Posted by Morgan Leek, May 10th, 2012
I thought I would use my opportunity to contribute to the PLWA blog, to perhaps shed some light on the process of creating a new work.
I often have a really hard time explaining to people what I actually do when I get together with my buddies to devise a show. ‘What’s devising?’ they say and I think they have visions of me sitting in the hustle and bustle of an office, maybe the open plan newsroom of Lois Lane’s The Daily Planet, continually tearing pieces of paper out of my typewriter and balling it up before throwing it in the overflowing waste paper basket beside my desk, beads of sweat gathering on my forehead as my director walks by and says ‘you gonna reach that deadline, Daff? The company is counting on you!’ But, in reality when you work with Side Pony Productions, it’s way better than that. We wear silly costumes and even sillier wigs, draw all over A3 paper in Sharpie texta and drink an alarming amount of Diet Coke. Confused? Yeah I fear I lost you when I mentioned Lois Lane, so with the help of PLWA, I’m just going to show you through pictures what happened when Zoe Pepper (director and our fearless leader), Tim Watts (idiot extraordinaire) Eden Falk (our new recruit) and me, Adriane Daff (self confessed Diet Coke addict) got together for two and a half weeks to devise our new show, Wives of Hemingway…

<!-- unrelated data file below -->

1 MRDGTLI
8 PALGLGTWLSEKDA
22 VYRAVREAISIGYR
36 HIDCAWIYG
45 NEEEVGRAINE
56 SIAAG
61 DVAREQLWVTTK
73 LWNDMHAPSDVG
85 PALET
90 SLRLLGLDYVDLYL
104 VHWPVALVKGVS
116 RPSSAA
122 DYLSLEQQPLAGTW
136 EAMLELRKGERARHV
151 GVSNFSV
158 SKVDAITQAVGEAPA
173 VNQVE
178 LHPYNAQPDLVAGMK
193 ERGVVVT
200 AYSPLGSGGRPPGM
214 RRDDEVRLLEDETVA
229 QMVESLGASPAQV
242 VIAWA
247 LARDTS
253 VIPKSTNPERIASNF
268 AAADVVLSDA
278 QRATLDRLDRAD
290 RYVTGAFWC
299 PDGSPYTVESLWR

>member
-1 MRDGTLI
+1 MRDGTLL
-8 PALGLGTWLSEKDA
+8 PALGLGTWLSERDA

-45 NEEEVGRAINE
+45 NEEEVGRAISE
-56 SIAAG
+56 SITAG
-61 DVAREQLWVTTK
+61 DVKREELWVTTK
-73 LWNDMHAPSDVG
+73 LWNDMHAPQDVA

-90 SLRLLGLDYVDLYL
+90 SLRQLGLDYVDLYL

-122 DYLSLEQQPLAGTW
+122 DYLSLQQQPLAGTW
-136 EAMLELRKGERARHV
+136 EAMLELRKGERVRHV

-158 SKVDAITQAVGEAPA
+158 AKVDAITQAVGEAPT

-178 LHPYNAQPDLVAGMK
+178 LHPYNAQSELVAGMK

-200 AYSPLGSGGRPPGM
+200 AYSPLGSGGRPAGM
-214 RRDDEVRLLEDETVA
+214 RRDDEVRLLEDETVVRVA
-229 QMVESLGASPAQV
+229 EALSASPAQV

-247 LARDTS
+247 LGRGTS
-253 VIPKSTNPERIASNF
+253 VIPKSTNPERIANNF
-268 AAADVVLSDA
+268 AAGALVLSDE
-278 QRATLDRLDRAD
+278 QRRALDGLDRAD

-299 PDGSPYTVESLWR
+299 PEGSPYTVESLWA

Photos by Sarah Rowbottam
Image #1 This is me, playing one of our characters, Catherine. This picture is a great example of me adopting the ‘silly wig’ part of the devising process. I like this part very much because I get to see what I would look like with a different haircut and wearing a wig makes us all act like completely different, completely weird people. I honestly think this is the basic principle that all fancy dress parties rely on and it works a treat.
Image #2 Here’s me again (as Catherine) and Tim Watts (as Wilson). We are on our honeymoon and in this improvisation you can see us clearly acting ‘very much in love’. Improvisation is a really important part of our process and Zoe is one of those great directors that will let us go on for (sometimes) hours in an improvisation if we are on a particularly good streak. Improvising with Tim is also especially wonderful because he is always willing to go to very, very bizarre places with me that defy all reason and logic (and normally never make it into the final show.)